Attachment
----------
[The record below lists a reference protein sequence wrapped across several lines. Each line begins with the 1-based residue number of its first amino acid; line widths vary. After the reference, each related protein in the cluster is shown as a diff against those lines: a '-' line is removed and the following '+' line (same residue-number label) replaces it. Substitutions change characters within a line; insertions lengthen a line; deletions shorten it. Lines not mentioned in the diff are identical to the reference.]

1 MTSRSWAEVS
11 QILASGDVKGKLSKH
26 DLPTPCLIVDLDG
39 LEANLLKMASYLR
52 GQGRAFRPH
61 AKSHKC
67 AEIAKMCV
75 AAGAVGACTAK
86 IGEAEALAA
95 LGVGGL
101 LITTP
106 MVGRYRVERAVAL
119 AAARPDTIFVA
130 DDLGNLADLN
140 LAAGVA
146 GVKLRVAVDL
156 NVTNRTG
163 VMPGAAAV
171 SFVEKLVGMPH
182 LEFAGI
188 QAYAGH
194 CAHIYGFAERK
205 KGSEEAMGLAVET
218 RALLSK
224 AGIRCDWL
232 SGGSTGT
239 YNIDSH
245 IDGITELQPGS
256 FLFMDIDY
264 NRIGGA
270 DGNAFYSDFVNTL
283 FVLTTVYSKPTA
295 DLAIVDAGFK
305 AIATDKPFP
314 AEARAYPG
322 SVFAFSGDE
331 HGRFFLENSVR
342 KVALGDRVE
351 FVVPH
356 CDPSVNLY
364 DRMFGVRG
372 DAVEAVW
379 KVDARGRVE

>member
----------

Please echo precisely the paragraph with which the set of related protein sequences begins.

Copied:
[The record below lists a reference protein sequence wrapped across several lines. Each line begins with the 1-based residue number of its first amino acid; line widths vary. After the reference, each related protein in the cluster is shown as a diff against those lines: a '-' line is removed and the following '+' line (same residue-number label) replaces it. Substitutions change characters within a line; insertions lengthen a line; deletions shorten it. Lines not mentioned in the diff are identical to the reference.]